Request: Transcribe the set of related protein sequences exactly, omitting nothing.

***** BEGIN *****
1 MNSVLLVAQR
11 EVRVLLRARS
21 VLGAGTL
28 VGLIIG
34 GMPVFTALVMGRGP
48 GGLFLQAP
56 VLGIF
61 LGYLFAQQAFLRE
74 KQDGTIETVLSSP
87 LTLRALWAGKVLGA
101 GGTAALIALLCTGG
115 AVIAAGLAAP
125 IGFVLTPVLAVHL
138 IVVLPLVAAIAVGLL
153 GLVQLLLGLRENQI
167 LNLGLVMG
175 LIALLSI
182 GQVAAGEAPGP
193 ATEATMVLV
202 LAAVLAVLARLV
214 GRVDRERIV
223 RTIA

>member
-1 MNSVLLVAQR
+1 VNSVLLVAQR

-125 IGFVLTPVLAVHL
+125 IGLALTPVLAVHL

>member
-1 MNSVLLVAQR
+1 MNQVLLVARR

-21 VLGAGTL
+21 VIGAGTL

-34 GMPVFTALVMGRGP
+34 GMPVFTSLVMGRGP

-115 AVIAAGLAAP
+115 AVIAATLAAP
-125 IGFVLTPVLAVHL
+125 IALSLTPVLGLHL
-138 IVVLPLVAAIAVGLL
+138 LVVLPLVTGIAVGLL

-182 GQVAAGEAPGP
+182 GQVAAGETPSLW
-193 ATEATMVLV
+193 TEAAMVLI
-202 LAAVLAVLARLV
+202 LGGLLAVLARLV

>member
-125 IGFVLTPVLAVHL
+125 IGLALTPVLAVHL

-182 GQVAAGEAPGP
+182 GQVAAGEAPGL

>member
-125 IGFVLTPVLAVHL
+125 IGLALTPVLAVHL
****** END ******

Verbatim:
1 MNSVLLVAQR
11 EVRVLLRARS
21 VLGAGTL
28 VGLIIG
34 GMPVFTALVMGRGP
48 GGLFLQAP
56 VLGIF
61 LGYLFAQQAFLRE
74 KQDGTIETVLSSP
87 LTLRALWAGKVLGA
101 GGTAALIALLCTGG
115 AVIAAGLAAP
125 IGFVLTPVLAVHL
138 IVVLPLVAAIAVGLL
153 GLVQLLLGLRENQI
167 LNLGLVMG
175 LIALLSI
182 GQVAAGEAPGP
193 ATEATMVLV
202 LAAVLAVLARLV
214 GRVDRERIV
223 RTIA

>member
-1 MNSVLLVAQR
+1 VNSVLLVAQR

-125 IGFVLTPVLAVHL
+125 IGLALTPVLAVHL

>member
-1 MNSVLLVAQR
+1 MNQVLLVARR

-21 VLGAGTL
+21 VIGAGTL

-34 GMPVFTALVMGRGP
+34 GMPVFTSLVMGRGP

-115 AVIAAGLAAP
+115 AVIAATLAAP
-125 IGFVLTPVLAVHL
+125 IALSLTPVLGLHL
-138 IVVLPLVAAIAVGLL
+138 LVVLPLVTGIAVGLL

-182 GQVAAGEAPGP
+182 GQVAAGETPSLW
-193 ATEATMVLV
+193 TEAAMVLI
-202 LAAVLAVLARLV
+202 LGGLLAVLARLV

>member
-125 IGFVLTPVLAVHL
+125 IGLALTPVLAVHL

-182 GQVAAGEAPGP
+182 GQVAAGEAPGL

>member
-125 IGFVLTPVLAVHL
+125 IGLALTPVLAVHL